Please use this identifier to cite or link to this item: https://hdl.handle.net/10316/111858
Title: Lamotrigine-Loaded Poloxamer-Based Thermo-Responsive Sol-Gel: Formulation, In Vitro Assessment, Ex Vivo Permeation, and Toxicology Study
Authors: Riaz, Maria
Zaman, Muhammad
Hameed, Huma
Sarwar, Hafiz Shoaib
Khan, Mahtab Ahmad
Irfan, Ali
Shazly, Gamal A
Paiva-Santos, Ana Cláudia 
Jardan, Yousef A Bin
Keywords: lamotrigine; epilepsy; poloxamer 407; nose to brain; intranasal
Issue Date: 14-Oct-2023
Publisher: MDPI
Project: project grant (RSPD2023R1118) from King Saud University, Riyadh, Saudi Arabia 
Serial title, monograph or event: Gels
Volume: 9
Issue: 10
Abstract: The present study aimed to prepare, characterize, and evaluate a thermo-responsive sol-gel for intranasal delivery of lamotrigine (LTG), which was designed for sustained drug delivery to treat epilepsy. LTG sol-gel was prepared using the cold method by changing the concentrations of poloxamer 407 and poloxamer 188, which were used as thermo-reversible polymers. The optimized formulations of sol-gel were analyzed for clarity, pH, viscosity, gelation temperature, gelation time, spreadability, drug content, in vitro drug release studies, ex vivo permeation studies, and in vivo toxicological studies. FTIR, XRD, and DSC were performed to determine the thermal stability of the drug and polymers. The prepared formulations had a clear appearance in sol form; they were liquid at room temperature and became gel at temperatures between 31 °C and 36 °C. The pH was within the range of the nasal pH, between 6.2 and 6.4. The drug content was found to be between 92% and 94%. In vitro drug release studies indicated that the formulations released up to 92% of the drug within 24 h. The FTIR, DSC, and XRD analyses showed no interaction between the drug and the polymer. A short-term stability study indicated that the formulation was stable at room temperature and at 4-8 °C. There was a slight increase in viscosity at room temperature, which may be due to the evaporation of the vehicle. A histological study indicated that there were no signs of toxicity seen in vital organs, such as the brain, kidney, liver, heart, and spleen. It can be concluded from the above results that the prepared intranasal sol-gel for the delivery of LTG is safe for direct nose-to-brain delivery to overcome the first-pass effect and thus enhance bioavailability. It can be considered an effective alternative to conventional drug delivery for the treatment of epilepsy.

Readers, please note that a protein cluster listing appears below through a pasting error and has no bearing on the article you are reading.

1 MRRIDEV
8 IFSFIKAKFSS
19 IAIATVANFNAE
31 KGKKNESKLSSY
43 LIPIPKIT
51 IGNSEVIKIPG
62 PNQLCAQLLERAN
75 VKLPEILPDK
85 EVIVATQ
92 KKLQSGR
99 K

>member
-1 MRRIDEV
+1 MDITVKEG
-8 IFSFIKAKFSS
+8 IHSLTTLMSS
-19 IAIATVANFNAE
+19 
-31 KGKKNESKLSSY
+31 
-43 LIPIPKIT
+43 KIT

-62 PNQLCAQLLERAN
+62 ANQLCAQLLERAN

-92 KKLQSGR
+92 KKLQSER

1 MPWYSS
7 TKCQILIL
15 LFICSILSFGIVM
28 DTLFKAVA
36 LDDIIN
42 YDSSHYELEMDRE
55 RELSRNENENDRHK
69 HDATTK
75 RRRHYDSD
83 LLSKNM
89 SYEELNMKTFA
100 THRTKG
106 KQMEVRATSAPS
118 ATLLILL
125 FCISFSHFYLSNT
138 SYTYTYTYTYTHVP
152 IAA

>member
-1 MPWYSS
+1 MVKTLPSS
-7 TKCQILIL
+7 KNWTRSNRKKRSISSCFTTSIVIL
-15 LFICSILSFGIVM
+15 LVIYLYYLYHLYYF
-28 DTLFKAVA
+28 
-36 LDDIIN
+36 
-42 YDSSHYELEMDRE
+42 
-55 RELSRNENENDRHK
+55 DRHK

URI: https://hdl.handle.net/10316/111858
ISSN: 2310-2861
DOI: 10.3390/gels9100817
Rights: openAccess
Appears in Collections:FFUC- Artigos em Revistas Internacionais

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